My Dinner with Yahweh: Shabbat HaGadol/Tzav 5775 by Cantor Lipp

Mon, 03/30/2015 - 12:14pm -- lcanfield

If you could have anyone as a guest for dinner, who would it be? More specifically: If you could have someone for a Shabbat Dinner, who would it be? Abraham Joshua Heschel? Albert Einstein? Adam Sandler? Golda Meir? Emma Lazarus? Sarah Silverman?

Although the portion we read this week concerns the sacrificial system we no longer observe, those who brought the Zevach Shelamim, sacrifice of well-being, were having a meal with, as it were, God’s representatives. It was the only sacrifice they would share with the priests.

This week’s portion falls on Shabbat HaGadol or the Great Shabbes which always precedes Passover with a special Haftarah from the prophet Micah.

Although we often gravitate towards prophecies that excoriate the sacrifices, the prophets were often critical of insufficiently punctilious protocols as well.

Micah is a good example. There is an emphasis on both the neglect of the poor, the widow and the orphan AND the sacrificial niceties of the second Temple.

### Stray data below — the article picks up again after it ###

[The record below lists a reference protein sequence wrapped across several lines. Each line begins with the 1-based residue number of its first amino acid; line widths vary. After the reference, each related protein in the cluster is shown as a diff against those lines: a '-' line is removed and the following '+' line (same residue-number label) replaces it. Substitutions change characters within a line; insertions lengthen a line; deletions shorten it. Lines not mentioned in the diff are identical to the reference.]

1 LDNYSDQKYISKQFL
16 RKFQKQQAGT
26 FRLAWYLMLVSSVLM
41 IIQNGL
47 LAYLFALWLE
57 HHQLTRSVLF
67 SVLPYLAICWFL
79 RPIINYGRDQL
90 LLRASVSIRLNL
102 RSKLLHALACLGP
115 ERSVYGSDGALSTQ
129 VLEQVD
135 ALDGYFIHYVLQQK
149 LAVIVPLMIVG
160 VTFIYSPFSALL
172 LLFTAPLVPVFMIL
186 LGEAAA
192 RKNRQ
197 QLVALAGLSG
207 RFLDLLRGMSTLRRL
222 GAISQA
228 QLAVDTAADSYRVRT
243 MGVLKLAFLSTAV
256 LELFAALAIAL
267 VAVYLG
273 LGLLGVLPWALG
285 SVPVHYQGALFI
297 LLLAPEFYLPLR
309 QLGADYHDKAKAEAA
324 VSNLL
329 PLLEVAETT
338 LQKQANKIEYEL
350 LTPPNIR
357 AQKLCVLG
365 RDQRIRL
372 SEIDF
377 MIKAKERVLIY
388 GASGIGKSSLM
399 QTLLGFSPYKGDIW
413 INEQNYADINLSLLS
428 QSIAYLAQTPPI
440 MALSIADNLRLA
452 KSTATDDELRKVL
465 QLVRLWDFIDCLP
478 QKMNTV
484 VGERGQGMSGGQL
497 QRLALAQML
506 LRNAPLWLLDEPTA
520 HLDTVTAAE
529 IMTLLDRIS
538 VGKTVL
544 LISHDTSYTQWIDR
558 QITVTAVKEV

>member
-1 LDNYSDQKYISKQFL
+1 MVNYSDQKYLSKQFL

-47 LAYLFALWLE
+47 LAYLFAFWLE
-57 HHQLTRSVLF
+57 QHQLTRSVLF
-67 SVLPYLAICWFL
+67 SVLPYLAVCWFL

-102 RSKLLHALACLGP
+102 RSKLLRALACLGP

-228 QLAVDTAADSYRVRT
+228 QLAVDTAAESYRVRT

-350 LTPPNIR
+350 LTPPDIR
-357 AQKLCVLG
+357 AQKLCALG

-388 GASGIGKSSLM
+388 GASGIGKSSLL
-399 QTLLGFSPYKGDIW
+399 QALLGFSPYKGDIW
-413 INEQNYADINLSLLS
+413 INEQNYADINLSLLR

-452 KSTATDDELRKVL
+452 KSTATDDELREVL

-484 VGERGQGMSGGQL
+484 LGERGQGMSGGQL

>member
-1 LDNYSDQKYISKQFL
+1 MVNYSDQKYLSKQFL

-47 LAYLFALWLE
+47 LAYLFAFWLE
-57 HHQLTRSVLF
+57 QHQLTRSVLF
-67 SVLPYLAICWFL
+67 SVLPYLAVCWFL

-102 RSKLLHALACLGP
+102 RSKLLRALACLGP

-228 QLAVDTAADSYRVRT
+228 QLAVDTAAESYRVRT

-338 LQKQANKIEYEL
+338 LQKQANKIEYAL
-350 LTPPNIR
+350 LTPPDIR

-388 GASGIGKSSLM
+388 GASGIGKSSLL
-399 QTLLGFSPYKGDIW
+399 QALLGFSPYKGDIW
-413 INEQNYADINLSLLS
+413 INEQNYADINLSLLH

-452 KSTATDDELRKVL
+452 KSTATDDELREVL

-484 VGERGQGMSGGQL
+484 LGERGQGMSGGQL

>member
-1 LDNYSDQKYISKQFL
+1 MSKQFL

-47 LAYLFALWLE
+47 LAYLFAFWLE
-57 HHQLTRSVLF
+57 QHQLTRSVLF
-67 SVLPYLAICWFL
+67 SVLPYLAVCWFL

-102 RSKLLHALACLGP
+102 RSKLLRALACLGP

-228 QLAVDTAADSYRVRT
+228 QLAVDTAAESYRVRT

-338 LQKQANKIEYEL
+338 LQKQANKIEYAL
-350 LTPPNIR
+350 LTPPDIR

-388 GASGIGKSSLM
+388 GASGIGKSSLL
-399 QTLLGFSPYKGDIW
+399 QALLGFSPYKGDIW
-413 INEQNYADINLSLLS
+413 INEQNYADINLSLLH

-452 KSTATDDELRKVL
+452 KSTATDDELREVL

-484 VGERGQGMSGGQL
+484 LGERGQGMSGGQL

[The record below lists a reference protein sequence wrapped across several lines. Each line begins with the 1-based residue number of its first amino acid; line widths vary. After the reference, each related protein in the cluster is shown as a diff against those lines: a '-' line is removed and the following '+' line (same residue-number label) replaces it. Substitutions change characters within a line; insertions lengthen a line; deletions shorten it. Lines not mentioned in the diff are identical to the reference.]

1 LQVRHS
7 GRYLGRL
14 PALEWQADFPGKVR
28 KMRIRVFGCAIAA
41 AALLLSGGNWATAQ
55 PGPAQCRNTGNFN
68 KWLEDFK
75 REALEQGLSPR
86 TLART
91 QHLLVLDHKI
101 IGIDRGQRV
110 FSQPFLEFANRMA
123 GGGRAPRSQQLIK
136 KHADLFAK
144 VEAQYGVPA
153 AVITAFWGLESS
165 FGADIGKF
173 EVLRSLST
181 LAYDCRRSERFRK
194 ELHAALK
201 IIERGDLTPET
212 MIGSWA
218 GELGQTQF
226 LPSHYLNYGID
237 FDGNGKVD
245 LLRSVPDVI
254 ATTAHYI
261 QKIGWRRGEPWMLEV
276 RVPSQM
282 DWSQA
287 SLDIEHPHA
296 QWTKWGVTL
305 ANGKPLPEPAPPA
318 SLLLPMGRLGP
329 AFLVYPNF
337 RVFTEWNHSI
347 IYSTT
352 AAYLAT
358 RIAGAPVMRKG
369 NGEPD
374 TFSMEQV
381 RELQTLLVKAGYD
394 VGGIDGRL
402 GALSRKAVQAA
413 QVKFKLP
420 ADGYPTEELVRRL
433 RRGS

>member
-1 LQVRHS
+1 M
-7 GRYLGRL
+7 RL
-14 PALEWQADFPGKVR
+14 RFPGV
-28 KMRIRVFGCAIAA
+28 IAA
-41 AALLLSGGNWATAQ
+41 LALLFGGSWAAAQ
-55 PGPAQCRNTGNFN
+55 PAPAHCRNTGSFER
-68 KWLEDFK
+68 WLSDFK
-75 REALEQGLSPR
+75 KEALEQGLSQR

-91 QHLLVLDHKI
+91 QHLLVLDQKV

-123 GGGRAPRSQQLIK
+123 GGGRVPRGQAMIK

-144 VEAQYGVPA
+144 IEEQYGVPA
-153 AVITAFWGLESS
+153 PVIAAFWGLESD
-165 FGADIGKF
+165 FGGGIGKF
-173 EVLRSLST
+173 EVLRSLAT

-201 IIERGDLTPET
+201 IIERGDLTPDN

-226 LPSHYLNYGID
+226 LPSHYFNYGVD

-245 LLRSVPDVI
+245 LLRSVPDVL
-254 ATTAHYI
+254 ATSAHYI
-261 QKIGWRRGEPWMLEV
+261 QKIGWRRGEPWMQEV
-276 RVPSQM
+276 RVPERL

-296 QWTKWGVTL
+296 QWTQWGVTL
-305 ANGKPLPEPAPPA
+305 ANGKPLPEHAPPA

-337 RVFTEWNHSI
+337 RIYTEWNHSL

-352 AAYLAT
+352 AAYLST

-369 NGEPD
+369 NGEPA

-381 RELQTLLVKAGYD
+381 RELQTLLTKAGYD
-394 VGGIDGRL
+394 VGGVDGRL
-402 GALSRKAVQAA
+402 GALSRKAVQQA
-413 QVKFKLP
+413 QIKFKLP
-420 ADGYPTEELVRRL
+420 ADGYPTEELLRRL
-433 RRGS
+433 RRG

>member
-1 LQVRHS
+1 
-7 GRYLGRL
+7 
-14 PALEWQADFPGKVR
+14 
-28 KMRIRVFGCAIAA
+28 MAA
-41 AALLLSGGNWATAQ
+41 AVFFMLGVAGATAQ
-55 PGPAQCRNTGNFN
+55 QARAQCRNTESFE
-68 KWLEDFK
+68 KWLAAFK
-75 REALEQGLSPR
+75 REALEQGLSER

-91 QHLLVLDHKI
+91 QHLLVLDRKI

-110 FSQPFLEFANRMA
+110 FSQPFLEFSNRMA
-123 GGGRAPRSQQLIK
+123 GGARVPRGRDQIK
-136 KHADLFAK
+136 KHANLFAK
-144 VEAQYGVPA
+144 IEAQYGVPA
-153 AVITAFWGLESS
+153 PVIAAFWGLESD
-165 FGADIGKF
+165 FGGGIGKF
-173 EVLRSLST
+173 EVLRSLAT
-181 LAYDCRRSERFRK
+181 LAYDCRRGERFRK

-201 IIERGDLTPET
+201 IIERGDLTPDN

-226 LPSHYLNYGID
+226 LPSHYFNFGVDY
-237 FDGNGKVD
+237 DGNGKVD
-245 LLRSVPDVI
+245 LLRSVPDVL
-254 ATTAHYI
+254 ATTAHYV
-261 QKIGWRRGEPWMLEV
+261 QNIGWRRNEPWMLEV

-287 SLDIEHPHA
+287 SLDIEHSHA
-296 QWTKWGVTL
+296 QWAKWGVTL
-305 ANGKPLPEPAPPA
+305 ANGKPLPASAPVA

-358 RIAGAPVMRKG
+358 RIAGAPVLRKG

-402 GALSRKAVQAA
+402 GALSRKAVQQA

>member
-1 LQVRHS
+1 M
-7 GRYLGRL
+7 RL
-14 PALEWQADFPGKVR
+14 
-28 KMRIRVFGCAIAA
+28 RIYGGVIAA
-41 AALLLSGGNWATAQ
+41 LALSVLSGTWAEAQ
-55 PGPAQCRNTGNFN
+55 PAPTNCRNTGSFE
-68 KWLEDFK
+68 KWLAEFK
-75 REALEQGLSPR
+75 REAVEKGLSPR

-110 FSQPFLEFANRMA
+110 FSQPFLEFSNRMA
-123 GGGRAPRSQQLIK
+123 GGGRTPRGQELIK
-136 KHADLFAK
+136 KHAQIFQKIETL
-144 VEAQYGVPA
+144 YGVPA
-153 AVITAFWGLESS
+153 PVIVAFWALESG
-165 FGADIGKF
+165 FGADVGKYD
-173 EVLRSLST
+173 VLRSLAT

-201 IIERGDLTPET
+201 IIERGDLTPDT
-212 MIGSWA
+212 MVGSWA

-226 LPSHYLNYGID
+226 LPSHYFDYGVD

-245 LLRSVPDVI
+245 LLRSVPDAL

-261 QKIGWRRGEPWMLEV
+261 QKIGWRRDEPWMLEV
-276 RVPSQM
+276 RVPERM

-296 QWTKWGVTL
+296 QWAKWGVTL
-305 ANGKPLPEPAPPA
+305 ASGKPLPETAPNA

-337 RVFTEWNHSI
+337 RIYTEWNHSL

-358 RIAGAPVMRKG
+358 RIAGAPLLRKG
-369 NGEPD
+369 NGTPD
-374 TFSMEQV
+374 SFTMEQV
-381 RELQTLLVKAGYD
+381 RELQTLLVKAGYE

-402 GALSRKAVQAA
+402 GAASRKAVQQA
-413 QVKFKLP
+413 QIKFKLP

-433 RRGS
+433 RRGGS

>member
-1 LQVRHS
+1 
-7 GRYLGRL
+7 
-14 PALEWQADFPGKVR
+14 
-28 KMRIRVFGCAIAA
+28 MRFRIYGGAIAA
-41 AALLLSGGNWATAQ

God witnesses against the Judeans and answers those questions he accuses of us asking: You ask, why do I need to do Teshuvah? Because you’ve defrauded Me. How have we defrauded You? By not tithing or bringing the required gifts to the priests who depend on them.

According to sacrificial protocol we read in Tzav, we were not allowed to let the Zevach Shelamim last more than a day (a voluntary or votive offering it could be left for one more night). A thanksgiving gift needed to be eaten the day and night it was brought, according to Abravanel, because that way we’d have to share it.

Since we don’t have a Temple in Jerusalem anymore, our mikdash m’at, the mini-Temple of the shabbat table stands in: the salt we sprinkle on the challah is understood as a nod towards ancient sacrificial practice.

When I asked my wife whom she would like to have shabbat dinner with, her answer wasn’t the celebrity-laden list I regaled you with but rather her great-great- grandfather from Hamburg who wanted to be a rabbi. Leave it to her to be deep while I’m superficial. If I were to follow her example, I’d probably ask to have shabbat dinner with my bobbe whom I miss so dearly. 

We are to bring the fruits of our week’s labor -- mental, physical and emotional -- to the shabbat table -- to the Temple of our Time -- with people we love, learn from and lean on.  

It's those people who bring us closer to God.

Shabbat Shalom.

David Lipp